Black Pekingese is full of majesty and aristocracy. It’s calm, independent, and a little arrogant: it loves to be groomed and pampered.
At the same time, the black Pekingese knows no fear and is capable of selfless devotion. But at the same time, the black Pekingese loves to put things in order and considers itself the first person in the house, which it tries to remind with its behavior at every opportunity.
Black Pekingese: History & Origin
Dogs similar to modern black Pekingese appeared in ancient China more than two thousand years ago.
According to one of the legends about their origin, the Pekingese descended from the marriage union of a lion and a monkey. Since the lion was too big, it went to the Buddha and asked him to help.
The Buddha listened to the request and reduced it to the size of a monkey. Born from this union, the Pekingese inherited from a lion a lush mane and majesty, and from a monkey – an awkward gait, a characteristic muzzle, and rich facial expressions.
For many centuries, the Pekingese did not leave the territory of China. Only in exceptional cases, the emperors, as a sign of respect, gifted them to foreigners who provided special services to the ruling dynasty.
These dogs came to Europe after 1860, after the Imperial Summer Palace in Beijing was captured by British soldiers. Having found five Pekingese survivors in the women’s chambers of the palace, the British sent them as a gift to Queen Victoria.
Currently, black Pekingese dogs are used as companion dogs and exhibitors. And although dogs of this color are less popular than red or cream, they have their own admirers.
Black Pekingese: Purebred or a Mix?
According to the breed standard, any color is permissible in Pekingese, except for white, associated with albinism. Therefore, the black color of the coat cannot be considered an offspring of the breed
Pekingese are brave dogs that, despite their small size, are ready to fight an enemy that is much larger than them.
The upbringing is somewhat complicated by the fact that they consider themselves the center of the universe and demand from others respect and even respect for their person.
The owner of the black Pekingese from the first day of the appearance of the pet in the house must let the puppy understand that the leader in the family is the owner, and therefore the dog must obey the owner.
Pekingese are best suited for a family of adults or for a single person.
They can get along with children, but their regal arrogance will not allow them to condescend to the fact that the kids tease them or annoy them. But with older children, they get along well.
These dogs are independent and there are positive aspects to this: being alone, the dog will not misbehave, but will find itself in peaceful entertainment.
Black Pekingese: Color features
Among the representatives of this breed, you can find animals with several variations of black color.
The Black Pekingese
The color of the puppy’s coat is laid in the embryonic stage and depends on the predominance of one or another gene over the rest. If the genes for solid color and black turned out to be dominant, the puppy will be born completely black. This shade is formed due to the high content of the coloring pigment melanin in the hair structure. However, it can easily disintegrate, and babies of a completely different color can be born.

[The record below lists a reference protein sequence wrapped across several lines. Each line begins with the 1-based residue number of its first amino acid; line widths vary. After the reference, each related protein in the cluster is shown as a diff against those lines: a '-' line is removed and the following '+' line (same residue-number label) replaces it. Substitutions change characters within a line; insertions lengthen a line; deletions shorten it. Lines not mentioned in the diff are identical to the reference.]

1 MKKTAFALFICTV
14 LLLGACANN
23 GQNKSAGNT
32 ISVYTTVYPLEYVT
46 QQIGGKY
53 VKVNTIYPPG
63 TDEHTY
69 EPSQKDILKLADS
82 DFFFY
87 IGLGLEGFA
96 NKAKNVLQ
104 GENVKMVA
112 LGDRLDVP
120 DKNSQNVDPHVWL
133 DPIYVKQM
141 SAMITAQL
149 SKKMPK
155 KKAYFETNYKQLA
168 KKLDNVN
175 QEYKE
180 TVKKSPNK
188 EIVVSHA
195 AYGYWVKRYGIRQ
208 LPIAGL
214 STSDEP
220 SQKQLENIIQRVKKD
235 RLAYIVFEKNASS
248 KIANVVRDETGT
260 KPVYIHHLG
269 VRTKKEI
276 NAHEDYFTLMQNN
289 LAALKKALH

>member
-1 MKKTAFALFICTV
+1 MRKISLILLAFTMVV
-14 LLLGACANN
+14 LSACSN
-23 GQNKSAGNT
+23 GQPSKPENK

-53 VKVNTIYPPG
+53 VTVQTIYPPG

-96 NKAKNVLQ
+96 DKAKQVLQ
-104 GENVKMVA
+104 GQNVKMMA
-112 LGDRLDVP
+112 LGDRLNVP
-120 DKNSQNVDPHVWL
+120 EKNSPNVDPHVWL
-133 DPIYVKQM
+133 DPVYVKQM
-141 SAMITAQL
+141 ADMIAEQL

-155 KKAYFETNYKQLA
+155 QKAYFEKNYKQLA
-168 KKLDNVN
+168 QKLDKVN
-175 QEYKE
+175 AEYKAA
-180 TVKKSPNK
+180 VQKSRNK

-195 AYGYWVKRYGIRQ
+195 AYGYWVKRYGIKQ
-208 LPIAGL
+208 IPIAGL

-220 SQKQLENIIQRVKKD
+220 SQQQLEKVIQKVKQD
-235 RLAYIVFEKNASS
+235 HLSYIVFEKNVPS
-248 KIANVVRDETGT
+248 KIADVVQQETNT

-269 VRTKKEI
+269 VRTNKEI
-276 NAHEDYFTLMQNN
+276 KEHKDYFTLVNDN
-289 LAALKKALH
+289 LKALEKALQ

The Black and white Pekingese
The appearance of black and white pets also depends on the dominant genes. If the dog was dominated by the spotting gene, then black and white puppies may appear in the litter. Color pigment also plays a role. If its location in the villi of the wool is annular, then the color of the Pekingese will turn out to be uneven.
According to legend, this mark is believed to be the blessing of the Buddha himself.
Black and tan Pekingese
This type of color is characterized by zones of a different color, which are located in certain places according to the breed standard: on the chest, on the inner side of the thigh, around the anus, above the eyes, on the cheeks. The color of the markings is determined by the pigment phaeomelanin. They can be either deep red or light yellow.
- Dogs of a zone-gray color appear gray or black with gray hair if the rings of black pigment are wide, and the pigment itself is located at the tips of the hairs.
Black Pekingese: Genetics Behind The Color
Black is the “default” eumelanin colour for dogs. A dog that isn’t homozygous for liver (bb) or for dilution (dd) will have black eumelanin. This means that it will have a black nose and, usually, brown eyes (eumelanin affects eye colour too), and any eumelanin in its coat will be black. Eumelanin is one of two types of pigment that occur in dogs.
The other is phaeomelanin, which doesn’t affect the eyes or nose and is only visible in the coat. It produces the colour “red”, which is anything from deep Irish Setter red to light cream. Phaeomelanin only appears in the coat if the dog has particular genes that allow it to occur, and these genes also control how it is distributed throughout the coat.
Black Pekingese: Breed Standers
According to the current standard, the weight of an adult thoroughbred male should be in the range of 8–12.5 pounds, and that of a female – 9–13.5 pounds. The minimum height of these dogs in adulthood is 6 inches, the maximum is 9.75 inches.
The current standard gives the following characteristics of the breed:
- The head is large, with a flat crown and an overhanging forehead. The transition from the forehead to the nose is pronounced.
- The nose is wide, flattened, with large, well-open nostrils, pigmented with black.
- The eyes are round, large (sometimes even bulging), with a dark iris and black eyelid rim.
- The ears are small, cordate, set high, drooping, close to the head. Their length reaches the line of the lower jaw.
- The teeth are small and even. The lower jaw protrudes slightly forward.
- The neck is thick and short.
- The body is rectangular, short, with a heavy front, a well-defined waist, and a straight back.
- The limbs are short, strong, rather thick.
- Paws are large and flattened. The front legs are turned out slightly, and the hind legs are looking straight.